Strappy sundresses, upcoming bikini season, and the uproar over Michelle Obama’s terrifically fit arms, has put firm biceps, toned triceps and shapely deltoids on the fitness want list for most women. Does that mean hours in the gym pumping weights? Not at all! Pete McCall, MS, exercise physiologist with the American Council on Exercise (ACE) recommends a mere four upper body exercises to get arms that rival the First Lady’s. Here are those effective time-saving moves using a new piece of equipment called the TRX Suspension Trainer.
What is the TRX?
“The TRX is a relatively new piece of equipment that allows the user to do resistance training exercises with only their bodyweight,” explains McCall. “The TRX can be attached to any solid object (jungle gym, chin-up bar, etc.) and offers a variety of options for exercise.”Designed by a Navy SEAL as a go anywhere workout, the TRX consists of a set of two nylon straps that creates resistance from your body weight and gravity. The straps can be locked onto any elevated fixture, including a door or even a tree branch, and offers five to 100 percent of your bodyweight for resistance. You choose how hard you want to work and adjust your body’s incline accordingly.
Benefits of the TRX
Besides being ultra portable (the two pound straps fit in a small bag that you can take anywhere), the TRX can be used for full-body fitness training and functional core strength. The suspension aspect of the TRX creates an element of instability that forces your core muscles to kick in with every exercise you do.Even better, the TRX will make your workouts efficient. Simply using your bodyweight and gravity means there are no weight plates or machines to adjust, saving you time and giving you the option of adding circuit-style workouts to your fitness routine. Because the TRX provides functional fitness training, you will not only build strength and tone, you will also improve muscular balance and reduce your risk of injury.Ready to shape up those arms? Take a look at these illustrated arm exercises — then get to work!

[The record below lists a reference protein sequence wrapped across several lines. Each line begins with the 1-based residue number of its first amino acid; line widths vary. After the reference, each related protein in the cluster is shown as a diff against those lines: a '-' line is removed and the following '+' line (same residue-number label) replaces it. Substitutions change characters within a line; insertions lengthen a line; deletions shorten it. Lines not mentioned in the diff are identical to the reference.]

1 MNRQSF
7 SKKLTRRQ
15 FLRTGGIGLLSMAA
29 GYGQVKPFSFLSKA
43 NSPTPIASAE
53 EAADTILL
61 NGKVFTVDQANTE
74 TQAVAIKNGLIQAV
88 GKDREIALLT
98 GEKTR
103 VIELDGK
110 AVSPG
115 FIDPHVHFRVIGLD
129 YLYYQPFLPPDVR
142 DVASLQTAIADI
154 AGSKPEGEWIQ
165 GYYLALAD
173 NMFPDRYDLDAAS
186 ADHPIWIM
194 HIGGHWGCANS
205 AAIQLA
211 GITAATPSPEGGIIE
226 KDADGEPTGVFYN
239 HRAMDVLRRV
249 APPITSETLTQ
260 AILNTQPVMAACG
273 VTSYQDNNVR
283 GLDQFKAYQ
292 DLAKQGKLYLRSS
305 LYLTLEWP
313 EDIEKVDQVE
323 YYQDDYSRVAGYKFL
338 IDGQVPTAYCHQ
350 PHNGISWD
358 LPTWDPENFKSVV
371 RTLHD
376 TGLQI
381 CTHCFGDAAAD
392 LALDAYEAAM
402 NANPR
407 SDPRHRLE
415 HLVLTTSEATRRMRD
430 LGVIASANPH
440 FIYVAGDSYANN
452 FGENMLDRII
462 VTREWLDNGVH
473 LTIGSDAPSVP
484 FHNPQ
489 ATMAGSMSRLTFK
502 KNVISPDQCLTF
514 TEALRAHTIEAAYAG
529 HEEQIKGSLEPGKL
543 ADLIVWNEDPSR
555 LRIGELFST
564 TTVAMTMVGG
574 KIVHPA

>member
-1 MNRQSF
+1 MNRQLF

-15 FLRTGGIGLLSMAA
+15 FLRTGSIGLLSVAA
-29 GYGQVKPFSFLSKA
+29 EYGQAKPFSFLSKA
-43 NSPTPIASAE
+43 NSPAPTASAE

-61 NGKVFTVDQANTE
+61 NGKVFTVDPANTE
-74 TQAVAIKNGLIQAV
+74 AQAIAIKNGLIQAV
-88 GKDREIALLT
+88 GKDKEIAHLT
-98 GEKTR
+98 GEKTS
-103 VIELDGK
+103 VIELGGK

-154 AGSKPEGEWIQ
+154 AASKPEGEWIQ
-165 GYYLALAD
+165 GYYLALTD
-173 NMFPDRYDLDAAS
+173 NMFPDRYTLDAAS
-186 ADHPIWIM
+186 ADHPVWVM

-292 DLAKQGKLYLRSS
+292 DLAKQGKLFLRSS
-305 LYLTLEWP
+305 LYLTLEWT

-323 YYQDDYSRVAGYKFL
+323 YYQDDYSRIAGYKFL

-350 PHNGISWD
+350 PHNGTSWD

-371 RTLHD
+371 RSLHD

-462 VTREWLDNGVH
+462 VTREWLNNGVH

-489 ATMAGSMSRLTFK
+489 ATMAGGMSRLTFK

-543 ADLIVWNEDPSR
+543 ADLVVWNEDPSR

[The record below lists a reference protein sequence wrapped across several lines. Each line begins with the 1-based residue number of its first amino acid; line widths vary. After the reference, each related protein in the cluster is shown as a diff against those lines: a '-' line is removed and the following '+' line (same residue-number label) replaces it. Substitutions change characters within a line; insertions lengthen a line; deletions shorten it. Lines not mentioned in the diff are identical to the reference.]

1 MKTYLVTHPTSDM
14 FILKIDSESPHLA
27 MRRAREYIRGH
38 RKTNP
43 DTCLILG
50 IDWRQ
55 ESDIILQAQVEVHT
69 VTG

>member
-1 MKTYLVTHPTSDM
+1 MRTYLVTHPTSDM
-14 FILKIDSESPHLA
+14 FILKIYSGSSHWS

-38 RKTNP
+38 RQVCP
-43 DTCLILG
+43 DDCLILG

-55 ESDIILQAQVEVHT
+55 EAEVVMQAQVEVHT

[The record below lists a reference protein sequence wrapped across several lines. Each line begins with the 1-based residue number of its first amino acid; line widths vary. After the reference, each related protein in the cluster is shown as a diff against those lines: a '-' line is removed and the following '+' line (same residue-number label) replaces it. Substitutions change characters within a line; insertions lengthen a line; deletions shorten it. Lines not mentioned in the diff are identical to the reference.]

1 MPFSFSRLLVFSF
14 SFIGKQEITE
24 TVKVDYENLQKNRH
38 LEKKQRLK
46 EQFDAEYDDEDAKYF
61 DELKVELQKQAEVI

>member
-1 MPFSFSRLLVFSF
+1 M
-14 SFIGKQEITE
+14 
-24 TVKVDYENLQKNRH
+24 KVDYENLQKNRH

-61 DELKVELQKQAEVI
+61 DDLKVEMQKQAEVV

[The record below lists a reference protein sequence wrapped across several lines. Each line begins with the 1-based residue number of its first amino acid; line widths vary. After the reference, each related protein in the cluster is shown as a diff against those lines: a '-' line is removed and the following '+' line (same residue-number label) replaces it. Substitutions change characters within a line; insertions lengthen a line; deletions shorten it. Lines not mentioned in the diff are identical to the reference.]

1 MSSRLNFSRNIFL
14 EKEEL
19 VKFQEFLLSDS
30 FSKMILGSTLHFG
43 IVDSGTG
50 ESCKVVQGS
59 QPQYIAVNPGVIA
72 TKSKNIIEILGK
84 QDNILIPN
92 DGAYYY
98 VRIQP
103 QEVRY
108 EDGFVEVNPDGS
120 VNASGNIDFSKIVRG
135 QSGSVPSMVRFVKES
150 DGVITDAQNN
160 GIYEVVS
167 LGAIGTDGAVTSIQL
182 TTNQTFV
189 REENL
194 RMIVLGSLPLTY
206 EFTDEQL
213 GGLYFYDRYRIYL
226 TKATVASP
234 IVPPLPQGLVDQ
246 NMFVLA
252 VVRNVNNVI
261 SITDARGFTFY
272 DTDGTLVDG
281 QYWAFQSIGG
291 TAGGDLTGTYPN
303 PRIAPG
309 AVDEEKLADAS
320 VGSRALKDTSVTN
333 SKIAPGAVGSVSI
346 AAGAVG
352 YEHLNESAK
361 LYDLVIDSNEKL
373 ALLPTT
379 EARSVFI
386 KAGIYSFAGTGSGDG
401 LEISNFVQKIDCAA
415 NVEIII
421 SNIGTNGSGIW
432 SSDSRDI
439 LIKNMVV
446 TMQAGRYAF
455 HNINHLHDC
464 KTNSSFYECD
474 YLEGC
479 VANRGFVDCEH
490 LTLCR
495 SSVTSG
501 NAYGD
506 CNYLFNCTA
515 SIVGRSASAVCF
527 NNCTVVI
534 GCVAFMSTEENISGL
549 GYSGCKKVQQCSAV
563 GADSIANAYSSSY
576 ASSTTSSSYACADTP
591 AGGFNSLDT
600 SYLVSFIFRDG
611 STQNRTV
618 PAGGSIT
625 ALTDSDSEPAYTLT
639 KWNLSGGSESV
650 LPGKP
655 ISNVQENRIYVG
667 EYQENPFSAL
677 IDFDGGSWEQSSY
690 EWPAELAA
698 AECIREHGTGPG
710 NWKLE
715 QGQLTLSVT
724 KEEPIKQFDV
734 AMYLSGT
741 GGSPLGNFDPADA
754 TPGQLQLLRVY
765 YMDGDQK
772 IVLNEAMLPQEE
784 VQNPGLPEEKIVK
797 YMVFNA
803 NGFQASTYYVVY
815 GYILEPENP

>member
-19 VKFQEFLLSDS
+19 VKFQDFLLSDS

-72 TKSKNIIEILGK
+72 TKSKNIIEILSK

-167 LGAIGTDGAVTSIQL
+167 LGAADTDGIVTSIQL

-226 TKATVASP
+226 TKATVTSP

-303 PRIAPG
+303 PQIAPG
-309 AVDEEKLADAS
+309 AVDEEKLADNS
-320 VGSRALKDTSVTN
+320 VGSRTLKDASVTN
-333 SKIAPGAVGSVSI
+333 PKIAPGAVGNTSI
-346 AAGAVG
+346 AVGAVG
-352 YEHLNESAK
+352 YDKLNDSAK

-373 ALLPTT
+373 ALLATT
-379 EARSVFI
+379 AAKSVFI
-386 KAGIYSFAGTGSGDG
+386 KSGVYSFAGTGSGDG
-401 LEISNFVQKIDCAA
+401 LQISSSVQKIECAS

Arm exercises with the TRX
How to get buff biceps
According to McCall, two different exercises that utilize the biceps brachii are the back row and the biceps curl. He says, “The primary focus of the row is for the muscles of the upper back, but the biceps and forearm flexor muscles also do a tremendous amount of work.”The exercises physiologist recommends: Start with 2 to 3 sets of rows for 12 to 15 reps each, resting about 45 to 90 seconds between each set, then move on to doing the biceps-only exercise for 10 to 12 reps, again resting for 45 to 90 seconds between each set for a total of 2 to 3 sets.
TRX Back Row
Step 1: Starting Position: Holding the TRX handles in each hand, turn yourself to face the anchor point. Assume a split-stance position with both feet facing forward and maintain this foot position throughout the exercise. Stiffen your torso by contracting your core/abdominal muscles, and retracting and depressing your shoulder blades (pull your shoulder blades down and back).Step 2: Gently lean backwards, shifting your body weight over your back leg while extending your elbows. Keep your wrists neutral (straight, not bent) with palms facing inward. Concentrate on keeping your shoulder blades retracted and do not let your shoulders roll forward. Keep your head and spine aligned, and avoid any sagging in the low back.
Step 3: Upward Phase: Exhale and slowly flex (bend) your elbows by pulling your entire body towards your hands. Your elbows should move towards your sides and remain close to your body while your wrists should stay in the neutral position (think about pulling your elbows closer to your ribs). Maintain a stiff torso, aligning your head and spine, and avoid any sagging or arching in your low back or hips.
Step 4: Downward Phase: While maintaining your rigid torso, inhale and slowly lower your body back towards your starting position, extending (straightening) your elbows without your shoulders rolling forward. Keep your head and spine aligned together.